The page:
Wildlife & Traffic

A European Handbook for Identifying Conflicts and Designing Solutions

3 Effects of Infrastructure on Nature
Original version (2003)
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3.5 Landscape ecology perspectives

Research on the effect of road networks at a landscape or regional scale is still embryonic. The study of large-scale ecological processes is landscape ecology, which is still a young applied science with new and developing methods, techniques and applications. It is very important to take into consideration the larger context of individual infrastructure plans as these larger processes are likely to have significant impacts on nature. However, it is difficult and demanding on resources to collect empirical data on the large-scale and longterm effects of fragmentation by transport infrastructure.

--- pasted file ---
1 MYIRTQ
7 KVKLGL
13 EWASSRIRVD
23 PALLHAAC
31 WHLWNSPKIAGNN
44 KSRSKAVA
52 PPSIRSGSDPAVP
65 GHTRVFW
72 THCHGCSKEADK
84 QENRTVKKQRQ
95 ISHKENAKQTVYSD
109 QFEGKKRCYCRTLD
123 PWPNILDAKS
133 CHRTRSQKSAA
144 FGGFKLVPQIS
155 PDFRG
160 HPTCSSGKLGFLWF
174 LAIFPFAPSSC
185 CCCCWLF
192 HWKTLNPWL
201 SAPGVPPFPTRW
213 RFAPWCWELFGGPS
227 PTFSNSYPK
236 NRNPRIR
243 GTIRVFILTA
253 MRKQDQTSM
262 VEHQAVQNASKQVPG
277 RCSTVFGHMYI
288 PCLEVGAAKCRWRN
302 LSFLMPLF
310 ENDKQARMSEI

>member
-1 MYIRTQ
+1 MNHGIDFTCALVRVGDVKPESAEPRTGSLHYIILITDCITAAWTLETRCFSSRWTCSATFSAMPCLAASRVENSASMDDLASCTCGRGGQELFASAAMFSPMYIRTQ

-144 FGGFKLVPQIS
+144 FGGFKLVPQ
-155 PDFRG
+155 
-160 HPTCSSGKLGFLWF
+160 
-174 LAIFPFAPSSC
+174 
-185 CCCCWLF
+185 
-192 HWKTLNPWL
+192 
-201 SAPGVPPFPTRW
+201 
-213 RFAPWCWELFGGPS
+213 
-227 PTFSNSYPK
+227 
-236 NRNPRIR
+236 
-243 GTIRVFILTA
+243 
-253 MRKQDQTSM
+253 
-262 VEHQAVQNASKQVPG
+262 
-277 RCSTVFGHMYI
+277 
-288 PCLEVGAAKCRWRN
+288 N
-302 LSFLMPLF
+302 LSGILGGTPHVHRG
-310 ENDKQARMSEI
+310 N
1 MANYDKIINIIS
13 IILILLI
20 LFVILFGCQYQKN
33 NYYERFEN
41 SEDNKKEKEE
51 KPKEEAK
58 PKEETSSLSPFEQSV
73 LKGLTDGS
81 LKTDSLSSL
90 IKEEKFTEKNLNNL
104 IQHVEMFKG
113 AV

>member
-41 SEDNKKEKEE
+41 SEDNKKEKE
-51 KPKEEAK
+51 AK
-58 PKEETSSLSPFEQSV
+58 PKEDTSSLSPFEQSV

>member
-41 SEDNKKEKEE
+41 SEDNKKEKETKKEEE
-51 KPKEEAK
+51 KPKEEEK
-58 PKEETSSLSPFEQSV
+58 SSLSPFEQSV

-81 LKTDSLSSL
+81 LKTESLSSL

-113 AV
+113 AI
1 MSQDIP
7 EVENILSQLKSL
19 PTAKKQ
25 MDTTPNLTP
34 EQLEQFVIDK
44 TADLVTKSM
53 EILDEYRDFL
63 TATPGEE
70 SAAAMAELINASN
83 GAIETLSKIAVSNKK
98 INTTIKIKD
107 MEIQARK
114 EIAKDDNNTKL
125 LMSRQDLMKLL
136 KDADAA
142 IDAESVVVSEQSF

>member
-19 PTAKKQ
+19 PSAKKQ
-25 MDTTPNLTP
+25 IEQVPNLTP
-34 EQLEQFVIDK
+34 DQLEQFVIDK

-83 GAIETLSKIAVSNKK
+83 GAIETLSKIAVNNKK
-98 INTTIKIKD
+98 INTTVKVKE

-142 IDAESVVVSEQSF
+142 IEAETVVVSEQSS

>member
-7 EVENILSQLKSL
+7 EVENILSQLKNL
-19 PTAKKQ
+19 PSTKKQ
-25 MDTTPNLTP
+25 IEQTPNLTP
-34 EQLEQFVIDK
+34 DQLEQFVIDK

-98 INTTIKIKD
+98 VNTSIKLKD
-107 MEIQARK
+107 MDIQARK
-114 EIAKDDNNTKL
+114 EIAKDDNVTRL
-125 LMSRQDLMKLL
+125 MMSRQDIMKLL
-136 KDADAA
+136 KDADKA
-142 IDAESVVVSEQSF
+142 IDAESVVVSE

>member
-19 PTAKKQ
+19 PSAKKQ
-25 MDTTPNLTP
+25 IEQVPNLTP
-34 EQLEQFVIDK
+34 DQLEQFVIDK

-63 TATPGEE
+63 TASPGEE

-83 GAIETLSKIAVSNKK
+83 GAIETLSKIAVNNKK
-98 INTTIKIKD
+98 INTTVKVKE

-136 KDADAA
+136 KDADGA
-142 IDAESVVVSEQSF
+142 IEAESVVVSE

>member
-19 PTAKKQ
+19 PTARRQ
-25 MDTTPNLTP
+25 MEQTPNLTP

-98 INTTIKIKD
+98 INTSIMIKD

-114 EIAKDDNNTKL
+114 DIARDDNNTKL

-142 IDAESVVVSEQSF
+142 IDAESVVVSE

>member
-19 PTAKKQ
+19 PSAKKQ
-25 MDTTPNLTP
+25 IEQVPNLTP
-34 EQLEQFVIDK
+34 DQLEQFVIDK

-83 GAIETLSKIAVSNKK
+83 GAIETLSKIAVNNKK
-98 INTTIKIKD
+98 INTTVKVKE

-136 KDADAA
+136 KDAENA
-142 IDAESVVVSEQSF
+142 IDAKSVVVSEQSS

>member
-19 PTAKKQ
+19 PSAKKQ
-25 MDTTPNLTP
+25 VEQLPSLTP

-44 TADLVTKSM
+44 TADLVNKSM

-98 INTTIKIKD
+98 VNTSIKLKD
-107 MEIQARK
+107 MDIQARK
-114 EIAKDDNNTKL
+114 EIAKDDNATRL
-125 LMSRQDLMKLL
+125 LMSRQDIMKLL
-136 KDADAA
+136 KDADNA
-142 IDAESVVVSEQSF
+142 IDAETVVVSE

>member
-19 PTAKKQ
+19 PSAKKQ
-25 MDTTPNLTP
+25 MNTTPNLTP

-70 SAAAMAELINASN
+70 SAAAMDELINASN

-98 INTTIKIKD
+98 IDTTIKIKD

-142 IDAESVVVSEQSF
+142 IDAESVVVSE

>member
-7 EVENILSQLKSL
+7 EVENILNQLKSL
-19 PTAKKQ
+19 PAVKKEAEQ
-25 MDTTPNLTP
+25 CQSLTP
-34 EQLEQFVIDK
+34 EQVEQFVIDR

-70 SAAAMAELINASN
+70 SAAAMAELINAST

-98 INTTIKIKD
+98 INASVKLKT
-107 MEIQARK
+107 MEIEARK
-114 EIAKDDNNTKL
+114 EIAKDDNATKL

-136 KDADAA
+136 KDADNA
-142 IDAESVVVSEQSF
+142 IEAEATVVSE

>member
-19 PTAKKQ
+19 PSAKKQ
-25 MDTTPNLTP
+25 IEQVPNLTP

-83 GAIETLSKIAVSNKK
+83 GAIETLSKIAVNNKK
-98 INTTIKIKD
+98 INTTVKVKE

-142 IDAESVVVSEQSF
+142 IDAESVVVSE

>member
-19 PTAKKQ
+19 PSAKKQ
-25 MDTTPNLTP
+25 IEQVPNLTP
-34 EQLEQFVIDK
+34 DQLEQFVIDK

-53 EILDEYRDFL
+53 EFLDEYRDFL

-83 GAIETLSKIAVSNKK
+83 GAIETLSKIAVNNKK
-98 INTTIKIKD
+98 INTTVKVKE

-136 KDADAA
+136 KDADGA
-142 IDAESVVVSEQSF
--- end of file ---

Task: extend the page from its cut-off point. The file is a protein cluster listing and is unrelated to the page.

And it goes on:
To study possible conflicts between nature conservation interests and infrastructure development, new tools such as computer simulations and spatial modelling are increasingly being used. In the future, they will be important in setting operational design criteria for infrastructure development. Remotely sensed landscape data combined with Geographic Information Systems (GIS) analysis provide promising resources to help place roads in the landscape with minimum negative effects on habitat fragmentation. The challenge for ecological studies is to predict the effects of transport infrastructure on individuals and populations at site, local and regional scales.